December 4th, 1993 will mark the 30th anniversary of the promulgation of the Constitution Sacrosanctum Concilium. As is fitting, liturgical reviews everywhere will be publishing numerous articles on the subject attempting to assess its significance. From its first publication in 1984 Ecclesia Orans has repeatedly treated the topic and will not ignore this opportunity to once again address its importance.
Not everyone will recall this important moment in Vatican II in the same way. Some will view its promulgation as a crucial and altogether felicitous turning point for the life of the Church. Others, however, will choose to lament it as a form of collective aberration by a majority of the, Council Fathers. Por these it may seem a betrayal of a tradition which would become the source of all the present difficulties of the Church. A lengthy list of abuses, in which they may take private satisfaction, in their opinion is the only result of this unfortunate decree. Such as these accept no consolation, preferring to withdraw into their gloom; still they will pay the price of refusing to accept the facts of history, even as they fantasize an heroic witch hunt for heretics.
We, however, believe that we should be grateful to the Lord and to all of those who have worked for the renewal of the liturgy. They tried, as objectively as they could, to put at the service of the Faith and of life the accumulateci results of historical and scientific research stretching back to the beginnings of the liturgical movement. «Pace» those who in their anger or ignorance say otherwise, an objective judgement of the renewal would conclude that it is based on competent scholarship, as well as on the teaching of the Church and its liturgical traditions. The same could not be said of earlier periods, including the time of Trent, simply because scholars at that . period did not have at their disposal the plentiful editions of ancient texts and the academic tools now readily available to even the most uninspired student. It would be a-historical and disrespectful to accuse our predecessors of prejudice and ignorance at a time when the Church found itself in tragic circumstances. What they did, they did well, given the possibilities and the urgent necessities of their day.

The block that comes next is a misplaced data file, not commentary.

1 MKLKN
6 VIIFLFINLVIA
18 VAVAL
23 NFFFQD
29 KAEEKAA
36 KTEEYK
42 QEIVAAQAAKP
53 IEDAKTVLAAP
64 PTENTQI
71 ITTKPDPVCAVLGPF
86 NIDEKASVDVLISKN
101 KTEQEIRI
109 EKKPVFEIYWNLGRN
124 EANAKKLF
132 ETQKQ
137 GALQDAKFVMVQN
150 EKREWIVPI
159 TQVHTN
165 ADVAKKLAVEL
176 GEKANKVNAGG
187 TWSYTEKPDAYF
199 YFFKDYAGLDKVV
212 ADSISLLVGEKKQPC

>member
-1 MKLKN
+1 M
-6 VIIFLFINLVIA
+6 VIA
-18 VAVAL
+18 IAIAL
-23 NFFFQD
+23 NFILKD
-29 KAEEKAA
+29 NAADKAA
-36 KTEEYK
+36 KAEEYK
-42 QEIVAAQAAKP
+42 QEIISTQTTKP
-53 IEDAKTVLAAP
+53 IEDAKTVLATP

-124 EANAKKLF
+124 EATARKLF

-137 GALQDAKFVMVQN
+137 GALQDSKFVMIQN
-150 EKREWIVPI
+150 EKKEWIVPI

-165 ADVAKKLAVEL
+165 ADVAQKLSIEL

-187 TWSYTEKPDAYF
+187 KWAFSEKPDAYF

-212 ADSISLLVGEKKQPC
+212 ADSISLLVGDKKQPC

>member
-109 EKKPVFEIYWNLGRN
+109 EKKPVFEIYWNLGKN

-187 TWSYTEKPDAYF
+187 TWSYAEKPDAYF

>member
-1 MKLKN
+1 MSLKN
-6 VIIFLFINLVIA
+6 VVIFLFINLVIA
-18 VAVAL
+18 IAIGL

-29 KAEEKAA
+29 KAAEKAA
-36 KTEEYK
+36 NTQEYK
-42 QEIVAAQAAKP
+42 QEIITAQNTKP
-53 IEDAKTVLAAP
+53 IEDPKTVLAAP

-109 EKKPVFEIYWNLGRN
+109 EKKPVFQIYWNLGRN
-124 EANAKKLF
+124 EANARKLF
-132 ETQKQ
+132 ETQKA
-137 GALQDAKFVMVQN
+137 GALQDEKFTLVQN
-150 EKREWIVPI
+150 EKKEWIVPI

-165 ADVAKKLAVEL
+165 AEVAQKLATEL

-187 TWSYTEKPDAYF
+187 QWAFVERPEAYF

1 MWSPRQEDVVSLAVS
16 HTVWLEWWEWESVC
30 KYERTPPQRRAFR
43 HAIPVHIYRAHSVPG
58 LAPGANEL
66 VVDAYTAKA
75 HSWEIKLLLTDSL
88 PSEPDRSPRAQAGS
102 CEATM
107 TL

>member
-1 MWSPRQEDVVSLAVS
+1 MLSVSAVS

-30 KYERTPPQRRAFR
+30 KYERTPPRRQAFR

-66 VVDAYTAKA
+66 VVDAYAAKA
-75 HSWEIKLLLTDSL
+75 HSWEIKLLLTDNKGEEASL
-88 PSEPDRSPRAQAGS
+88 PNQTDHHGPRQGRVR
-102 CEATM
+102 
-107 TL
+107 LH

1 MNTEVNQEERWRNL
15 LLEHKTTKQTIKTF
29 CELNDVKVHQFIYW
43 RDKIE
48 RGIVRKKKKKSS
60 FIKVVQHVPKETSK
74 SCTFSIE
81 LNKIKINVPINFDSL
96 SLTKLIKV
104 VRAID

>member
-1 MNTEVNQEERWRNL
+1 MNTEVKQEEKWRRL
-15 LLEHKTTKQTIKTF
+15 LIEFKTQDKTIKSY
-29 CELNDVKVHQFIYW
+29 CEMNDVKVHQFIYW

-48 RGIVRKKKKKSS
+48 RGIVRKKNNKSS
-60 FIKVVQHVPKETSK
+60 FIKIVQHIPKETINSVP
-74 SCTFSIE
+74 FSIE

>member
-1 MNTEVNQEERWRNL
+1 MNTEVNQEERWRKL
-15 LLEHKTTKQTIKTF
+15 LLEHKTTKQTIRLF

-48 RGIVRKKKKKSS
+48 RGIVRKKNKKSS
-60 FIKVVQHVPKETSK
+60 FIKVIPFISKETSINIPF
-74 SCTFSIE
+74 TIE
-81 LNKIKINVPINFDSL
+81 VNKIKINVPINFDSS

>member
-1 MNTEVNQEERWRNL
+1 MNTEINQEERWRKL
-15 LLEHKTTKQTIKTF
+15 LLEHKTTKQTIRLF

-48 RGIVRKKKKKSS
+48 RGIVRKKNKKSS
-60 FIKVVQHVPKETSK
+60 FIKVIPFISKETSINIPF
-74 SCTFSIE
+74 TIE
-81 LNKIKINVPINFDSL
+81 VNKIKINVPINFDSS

Recognizing, objectively, the advanced level of studies on which the present renewal is based, we also acknowledge that a lasting debt of gratitude is due a long series of discoveries and scientific studies which opened the door to new possibilities. Even an amateur student of liturgy would be able to cite numerous examples.
While we may acknowledge that, on the whole, the renewal has been indeed a positive one, dare we say that there are no problems? To dose our eyes to existent difficulties would manifest an unwholesome bias, lacking in serious depth, and as unhelpful as a one-sided condemnation. The wholesale canonization of what has transpired ill serves the Church and opens the door to another attack of liturgical sclerosis. We must not allow ourselves neither an unqualified admiration of the work which has been accomplished, nor a wholesale resistance to all efforts at improvement. More devastating stili would be an attempt to block, on principle, liturgical adaptation, all the while taking refuge in a sterile ceremonial formalism.